CRISM to search for Water... Aug 24, 2005 1:20:10 GMT -6
Post by Chicago Astronomer Joe on Aug 24, 2005 1:20:10 GMT -6
CRISM Joins Mars' Water Detectives
for Astrobiology Magazine
Moffett Field CA (SPX) Aug 23, 2005
With the August 12th launch of NASA's Mars Reconnaissance Orbiter spacecraft from Cape Canaveral Air Force Station, Fla., the Compact Reconnaissance Imaging Spectrometer for Mars, or CRISM, joins the set of high-tech detectives seeking traces of water on the red planet.
Built by the Johns Hopkins University Applied Physics Laboratory (APL), CRISM is the first visible-infrared spectrometer to fly on a NASA Mars mission. Its primary job: look for the residue of minerals that form in the presence of water, the "fingerprints" left by evaporated hot springs, thermal vents, lakes or ponds on Mars when water could have existed on the surface.
With unprecedented clarity, CRISM will map areas on the martian surface down to house-sized scales, as small as 60 feet (about 18 meters) across, when the spacecraft is in its average orbit altitude of about 190 miles (more than 300 kilometers).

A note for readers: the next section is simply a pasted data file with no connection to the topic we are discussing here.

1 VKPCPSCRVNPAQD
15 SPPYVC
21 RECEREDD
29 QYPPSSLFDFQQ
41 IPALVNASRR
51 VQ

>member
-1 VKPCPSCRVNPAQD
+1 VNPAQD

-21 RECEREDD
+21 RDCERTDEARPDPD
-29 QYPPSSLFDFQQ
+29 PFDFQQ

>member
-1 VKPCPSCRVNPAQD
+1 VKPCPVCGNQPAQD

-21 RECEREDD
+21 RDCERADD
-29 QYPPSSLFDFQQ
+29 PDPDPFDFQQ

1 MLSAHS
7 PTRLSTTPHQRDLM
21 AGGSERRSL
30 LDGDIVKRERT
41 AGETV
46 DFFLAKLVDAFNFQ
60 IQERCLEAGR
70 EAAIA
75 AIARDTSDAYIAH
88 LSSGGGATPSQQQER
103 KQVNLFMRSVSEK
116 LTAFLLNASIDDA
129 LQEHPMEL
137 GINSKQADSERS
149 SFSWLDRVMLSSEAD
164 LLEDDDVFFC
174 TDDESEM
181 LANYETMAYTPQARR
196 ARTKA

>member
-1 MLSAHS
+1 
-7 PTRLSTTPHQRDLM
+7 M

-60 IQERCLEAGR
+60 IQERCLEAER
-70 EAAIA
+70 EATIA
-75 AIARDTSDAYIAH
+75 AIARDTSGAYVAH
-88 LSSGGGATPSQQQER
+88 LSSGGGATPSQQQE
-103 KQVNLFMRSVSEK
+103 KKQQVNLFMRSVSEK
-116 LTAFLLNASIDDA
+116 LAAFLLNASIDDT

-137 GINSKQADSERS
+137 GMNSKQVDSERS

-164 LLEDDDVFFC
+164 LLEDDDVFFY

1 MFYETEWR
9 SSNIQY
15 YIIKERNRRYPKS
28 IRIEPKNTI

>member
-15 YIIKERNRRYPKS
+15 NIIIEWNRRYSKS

"CRISM plays a very important role in Mars exploration," says APL's Dr. Scott Murchie, the instrument's principal investigator. "Our data will identify sites most likely to have contained water, and which would make the best potential landing sites for future missions seeking fossils or even traces of life on Mars."
Though certain landforms provide evidence that water may once have flowed on Mars, Murchie says scientists have little evidence of sites containing mineral deposits created by long-term interaction between water and rock.
The NASA Rover Opportunity found evidence for liquid water in Meridian Planum, a large plain near Mars' equator, but that is only one of many hundreds of sites where future spacecraft could land
More here: www.spacedaily.com/news/mars-mro-05n.html
All in good time...